The common core is a huge operation. The subject,  the title and the quality of teaching vary from course to course. It is a bit of luck whether you choose the right course with the right teacher! Some students to hate it, to them it seems like an unnecessary distraction from there major, it doesn’t add any value to the “career prospect”. But other students just love it. They think that these are some of the best courses they have ever taken in their entire university life. In fact, when fourth-year students finish the evaluation of their entire academic time, say that the common core was the best component.

8. How long have you taught HKU and how has it changed over the years?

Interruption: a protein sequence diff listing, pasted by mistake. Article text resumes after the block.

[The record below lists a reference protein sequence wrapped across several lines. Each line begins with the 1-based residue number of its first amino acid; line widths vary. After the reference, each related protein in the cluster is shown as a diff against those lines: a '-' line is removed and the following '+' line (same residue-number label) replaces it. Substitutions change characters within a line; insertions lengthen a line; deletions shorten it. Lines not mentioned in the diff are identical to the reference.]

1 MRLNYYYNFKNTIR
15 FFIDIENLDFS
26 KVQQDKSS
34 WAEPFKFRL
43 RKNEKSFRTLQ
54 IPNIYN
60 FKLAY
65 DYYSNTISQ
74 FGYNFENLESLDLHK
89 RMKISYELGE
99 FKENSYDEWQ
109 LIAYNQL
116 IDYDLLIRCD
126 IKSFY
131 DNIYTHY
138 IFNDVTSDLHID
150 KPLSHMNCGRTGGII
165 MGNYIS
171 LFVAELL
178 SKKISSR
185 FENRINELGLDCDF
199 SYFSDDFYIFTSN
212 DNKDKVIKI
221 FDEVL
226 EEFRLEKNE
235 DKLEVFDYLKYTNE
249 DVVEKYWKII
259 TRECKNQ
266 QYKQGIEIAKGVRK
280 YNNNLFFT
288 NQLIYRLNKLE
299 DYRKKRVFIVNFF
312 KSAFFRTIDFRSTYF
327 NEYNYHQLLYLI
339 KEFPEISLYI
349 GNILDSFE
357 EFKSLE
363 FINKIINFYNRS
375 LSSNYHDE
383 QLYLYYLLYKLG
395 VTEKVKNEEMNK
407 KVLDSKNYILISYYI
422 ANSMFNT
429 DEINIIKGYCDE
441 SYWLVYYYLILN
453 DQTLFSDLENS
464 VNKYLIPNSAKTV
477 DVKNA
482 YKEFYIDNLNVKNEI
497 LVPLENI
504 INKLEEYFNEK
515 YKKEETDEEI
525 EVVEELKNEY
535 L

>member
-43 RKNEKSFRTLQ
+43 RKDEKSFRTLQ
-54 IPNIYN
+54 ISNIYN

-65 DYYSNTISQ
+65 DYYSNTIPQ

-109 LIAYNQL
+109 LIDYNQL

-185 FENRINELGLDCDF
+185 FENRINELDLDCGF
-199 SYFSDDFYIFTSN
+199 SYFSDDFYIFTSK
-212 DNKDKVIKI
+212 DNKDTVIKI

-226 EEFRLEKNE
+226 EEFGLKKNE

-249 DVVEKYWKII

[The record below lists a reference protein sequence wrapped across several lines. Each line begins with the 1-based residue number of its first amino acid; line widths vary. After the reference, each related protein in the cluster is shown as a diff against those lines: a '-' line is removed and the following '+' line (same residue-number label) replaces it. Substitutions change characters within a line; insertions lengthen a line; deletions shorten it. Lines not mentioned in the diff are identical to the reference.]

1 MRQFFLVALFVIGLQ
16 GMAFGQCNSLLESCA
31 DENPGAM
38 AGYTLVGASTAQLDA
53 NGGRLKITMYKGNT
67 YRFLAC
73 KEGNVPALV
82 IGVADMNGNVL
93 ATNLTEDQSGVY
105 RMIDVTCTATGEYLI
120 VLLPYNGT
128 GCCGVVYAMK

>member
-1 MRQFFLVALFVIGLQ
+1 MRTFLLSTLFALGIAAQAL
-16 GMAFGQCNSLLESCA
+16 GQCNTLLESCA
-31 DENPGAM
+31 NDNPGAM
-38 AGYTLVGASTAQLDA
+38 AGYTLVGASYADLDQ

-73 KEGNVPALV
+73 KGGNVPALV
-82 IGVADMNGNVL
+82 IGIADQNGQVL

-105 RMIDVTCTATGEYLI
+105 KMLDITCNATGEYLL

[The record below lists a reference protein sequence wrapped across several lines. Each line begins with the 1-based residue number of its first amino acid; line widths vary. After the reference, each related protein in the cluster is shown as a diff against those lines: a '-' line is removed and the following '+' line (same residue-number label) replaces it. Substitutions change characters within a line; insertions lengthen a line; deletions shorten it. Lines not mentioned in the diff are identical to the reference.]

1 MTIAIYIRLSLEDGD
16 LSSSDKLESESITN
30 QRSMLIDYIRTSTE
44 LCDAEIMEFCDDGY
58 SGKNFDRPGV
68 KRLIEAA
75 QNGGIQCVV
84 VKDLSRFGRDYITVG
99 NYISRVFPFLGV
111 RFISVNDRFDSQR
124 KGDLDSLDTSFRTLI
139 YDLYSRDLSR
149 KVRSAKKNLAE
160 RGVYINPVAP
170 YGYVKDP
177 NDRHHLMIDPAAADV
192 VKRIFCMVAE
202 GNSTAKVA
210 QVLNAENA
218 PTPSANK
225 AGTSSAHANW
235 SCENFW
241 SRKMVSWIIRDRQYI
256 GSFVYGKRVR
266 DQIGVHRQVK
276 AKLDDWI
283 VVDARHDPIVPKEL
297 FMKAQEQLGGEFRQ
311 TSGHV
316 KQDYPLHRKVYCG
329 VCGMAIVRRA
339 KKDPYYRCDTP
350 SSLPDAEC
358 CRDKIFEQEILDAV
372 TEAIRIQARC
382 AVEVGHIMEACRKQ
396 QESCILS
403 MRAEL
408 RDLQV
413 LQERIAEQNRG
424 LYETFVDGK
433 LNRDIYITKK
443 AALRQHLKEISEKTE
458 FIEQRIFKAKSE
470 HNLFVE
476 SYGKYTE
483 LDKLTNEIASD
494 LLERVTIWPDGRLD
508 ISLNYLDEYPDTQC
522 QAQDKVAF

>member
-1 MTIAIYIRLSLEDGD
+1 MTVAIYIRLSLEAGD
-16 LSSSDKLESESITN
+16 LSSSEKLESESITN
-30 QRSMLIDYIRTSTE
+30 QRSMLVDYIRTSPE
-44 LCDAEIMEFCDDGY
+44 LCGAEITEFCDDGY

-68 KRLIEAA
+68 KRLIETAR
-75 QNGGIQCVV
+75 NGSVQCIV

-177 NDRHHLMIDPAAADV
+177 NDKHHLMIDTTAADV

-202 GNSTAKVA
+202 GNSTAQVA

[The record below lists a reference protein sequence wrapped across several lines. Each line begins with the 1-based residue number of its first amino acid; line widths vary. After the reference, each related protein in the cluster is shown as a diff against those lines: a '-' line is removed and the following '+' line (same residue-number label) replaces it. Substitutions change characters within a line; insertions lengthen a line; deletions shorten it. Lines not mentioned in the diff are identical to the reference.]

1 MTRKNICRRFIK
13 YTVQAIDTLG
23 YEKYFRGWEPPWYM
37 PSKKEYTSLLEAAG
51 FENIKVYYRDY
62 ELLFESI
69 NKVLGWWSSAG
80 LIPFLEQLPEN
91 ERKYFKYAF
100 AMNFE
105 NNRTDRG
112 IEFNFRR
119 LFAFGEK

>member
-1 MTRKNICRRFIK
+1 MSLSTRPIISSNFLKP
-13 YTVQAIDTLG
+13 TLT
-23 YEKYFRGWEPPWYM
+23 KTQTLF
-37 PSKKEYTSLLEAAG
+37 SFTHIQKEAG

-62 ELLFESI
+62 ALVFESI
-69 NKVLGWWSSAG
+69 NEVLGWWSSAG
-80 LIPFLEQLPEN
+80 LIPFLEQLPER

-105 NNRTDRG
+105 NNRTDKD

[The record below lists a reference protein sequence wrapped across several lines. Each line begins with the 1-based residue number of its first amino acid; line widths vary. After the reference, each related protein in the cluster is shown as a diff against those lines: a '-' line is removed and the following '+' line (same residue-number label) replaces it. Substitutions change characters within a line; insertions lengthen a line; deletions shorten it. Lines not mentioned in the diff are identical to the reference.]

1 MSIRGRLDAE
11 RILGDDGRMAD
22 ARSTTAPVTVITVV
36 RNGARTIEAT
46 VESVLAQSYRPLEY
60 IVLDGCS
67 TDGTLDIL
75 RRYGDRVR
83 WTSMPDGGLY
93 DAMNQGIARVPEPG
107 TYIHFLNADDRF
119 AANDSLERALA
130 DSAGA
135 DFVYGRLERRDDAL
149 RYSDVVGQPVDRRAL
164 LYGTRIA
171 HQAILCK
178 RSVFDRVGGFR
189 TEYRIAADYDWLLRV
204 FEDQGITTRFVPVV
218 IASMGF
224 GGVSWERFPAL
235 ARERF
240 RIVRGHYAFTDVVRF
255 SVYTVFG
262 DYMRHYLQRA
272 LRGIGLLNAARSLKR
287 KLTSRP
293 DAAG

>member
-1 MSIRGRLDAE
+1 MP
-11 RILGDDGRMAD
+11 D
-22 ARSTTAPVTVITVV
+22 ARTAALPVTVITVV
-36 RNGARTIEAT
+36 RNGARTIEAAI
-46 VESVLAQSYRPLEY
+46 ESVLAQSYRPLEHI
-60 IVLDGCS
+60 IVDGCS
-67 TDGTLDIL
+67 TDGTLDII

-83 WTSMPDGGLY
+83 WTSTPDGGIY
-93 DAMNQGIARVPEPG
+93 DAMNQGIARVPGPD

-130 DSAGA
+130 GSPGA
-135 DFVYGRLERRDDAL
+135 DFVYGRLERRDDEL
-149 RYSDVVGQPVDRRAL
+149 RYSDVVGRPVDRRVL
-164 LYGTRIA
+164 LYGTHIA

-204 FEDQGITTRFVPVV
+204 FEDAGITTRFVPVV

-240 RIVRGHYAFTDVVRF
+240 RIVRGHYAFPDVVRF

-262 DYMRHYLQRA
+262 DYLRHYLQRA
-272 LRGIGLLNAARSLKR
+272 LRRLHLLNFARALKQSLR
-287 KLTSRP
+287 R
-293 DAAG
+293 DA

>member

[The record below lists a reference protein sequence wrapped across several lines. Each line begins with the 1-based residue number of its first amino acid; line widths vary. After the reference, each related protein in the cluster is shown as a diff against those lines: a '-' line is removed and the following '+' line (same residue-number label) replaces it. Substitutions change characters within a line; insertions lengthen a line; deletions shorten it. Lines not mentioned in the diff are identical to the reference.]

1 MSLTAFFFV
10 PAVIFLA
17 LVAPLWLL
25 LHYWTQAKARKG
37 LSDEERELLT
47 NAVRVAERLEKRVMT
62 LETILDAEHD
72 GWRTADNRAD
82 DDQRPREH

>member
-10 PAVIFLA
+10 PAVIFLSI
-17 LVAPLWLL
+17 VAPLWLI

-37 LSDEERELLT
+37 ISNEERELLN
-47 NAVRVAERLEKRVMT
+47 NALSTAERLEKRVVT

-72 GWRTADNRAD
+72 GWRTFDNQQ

Well, I am old furniture here!  I started in 1990,  so this might be my 26th year! The university has completely changed to a point that it is not recognizable if you were staying in the past. When I joined the university, the atmosphere was very “relaxing”. Students were very relaxed and so were the professors. There wasn’t too much publication pressure and there wasn’t a student evaluation exercise. It’s just really easy going. But of course, things have change. The academic sector has changed throughout the world. It’s much more top-down driven with lots of evaluation. Publications are evaluated every year, the teaching is evaluated by students and we also have to evaluate you with a lot of homework and continuous assessment. In the past, it was the just final examination, no mid-term or continuous assessment. It’s much more organized and much more demanding. The quality of research and teaching has gone up. But I do believe that there is a danger of over-regulating and to much demand being put on GPA from the students. You might not have too much time to be idle, stay in your room and think about ground questions.  There is not much time to do that.